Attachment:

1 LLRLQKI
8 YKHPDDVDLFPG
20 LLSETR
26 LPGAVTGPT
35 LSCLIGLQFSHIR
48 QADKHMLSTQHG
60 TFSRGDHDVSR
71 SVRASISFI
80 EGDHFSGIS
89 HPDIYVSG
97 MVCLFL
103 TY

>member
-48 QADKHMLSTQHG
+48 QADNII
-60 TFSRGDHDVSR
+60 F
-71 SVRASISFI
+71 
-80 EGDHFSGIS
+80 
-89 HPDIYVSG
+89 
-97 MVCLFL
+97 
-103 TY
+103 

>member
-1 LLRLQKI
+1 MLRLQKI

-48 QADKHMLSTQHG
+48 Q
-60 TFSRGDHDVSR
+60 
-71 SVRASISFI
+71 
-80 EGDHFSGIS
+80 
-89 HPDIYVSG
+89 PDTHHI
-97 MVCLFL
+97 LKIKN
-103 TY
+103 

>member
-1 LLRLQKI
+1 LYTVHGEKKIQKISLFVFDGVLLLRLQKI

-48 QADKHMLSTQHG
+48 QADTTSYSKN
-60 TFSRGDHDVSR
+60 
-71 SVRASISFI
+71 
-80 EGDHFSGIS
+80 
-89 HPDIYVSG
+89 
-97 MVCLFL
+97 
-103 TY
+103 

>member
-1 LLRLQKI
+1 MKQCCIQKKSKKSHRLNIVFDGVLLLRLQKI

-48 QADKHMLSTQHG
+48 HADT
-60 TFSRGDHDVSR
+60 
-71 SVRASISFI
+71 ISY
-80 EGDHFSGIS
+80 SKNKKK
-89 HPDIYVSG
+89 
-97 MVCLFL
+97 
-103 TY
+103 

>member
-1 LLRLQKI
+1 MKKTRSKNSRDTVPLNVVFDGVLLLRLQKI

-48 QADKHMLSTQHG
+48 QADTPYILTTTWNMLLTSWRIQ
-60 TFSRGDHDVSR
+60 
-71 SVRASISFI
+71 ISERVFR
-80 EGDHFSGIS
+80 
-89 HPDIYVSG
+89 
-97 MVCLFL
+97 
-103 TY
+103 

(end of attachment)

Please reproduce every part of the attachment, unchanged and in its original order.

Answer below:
1 LLRLQKI
8 YKHPDDVDLFPG
20 LLSETR
26 LPGAVTGPT
35 LSCLIGLQFSHIR
48 QADKHMLSTQHG
60 TFSRGDHDVSR
71 SVRASISFI
80 EGDHFSGIS
89 HPDIYVSG
97 MVCLFL
103 TY

>member
-48 QADKHMLSTQHG
+48 QADNII
-60 TFSRGDHDVSR
+60 F
-71 SVRASISFI
+71 
-80 EGDHFSGIS
+80 
-89 HPDIYVSG
+89 
-97 MVCLFL
+97 
-103 TY
+103 

>member
-1 LLRLQKI
+1 MLRLQKI

-48 QADKHMLSTQHG
+48 Q
-60 TFSRGDHDVSR
+60 
-71 SVRASISFI
+71 
-80 EGDHFSGIS
+80 
-89 HPDIYVSG
+89 PDTHHI
-97 MVCLFL
+97 LKIKN
-103 TY
+103 

>member
-1 LLRLQKI
+1 LYTVHGEKKIQKISLFVFDGVLLLRLQKI

-48 QADKHMLSTQHG
+48 QADTTSYSKN
-60 TFSRGDHDVSR
+60 
-71 SVRASISFI
+71 
-80 EGDHFSGIS
+80 
-89 HPDIYVSG
+89 
-97 MVCLFL
+97 
-103 TY
+103 

>member
-1 LLRLQKI
+1 MKQCCIQKKSKKSHRLNIVFDGVLLLRLQKI

-48 QADKHMLSTQHG
+48 HADT
-60 TFSRGDHDVSR
+60 
-71 SVRASISFI
+71 ISY
-80 EGDHFSGIS
+80 SKNKKK
-89 HPDIYVSG
+89 
-97 MVCLFL
+97 
-103 TY
+103 

>member
-1 LLRLQKI
+1 MKKTRSKNSRDTVPLNVVFDGVLLLRLQKI

-48 QADKHMLSTQHG
+48 QADTPYILTTTWNMLLTSWRIQ
-60 TFSRGDHDVSR
+60 
-71 SVRASISFI
+71 ISERVFR
-80 EGDHFSGIS
+80 
-89 HPDIYVSG
+89 
-97 MVCLFL
+97 
-103 TY
+103 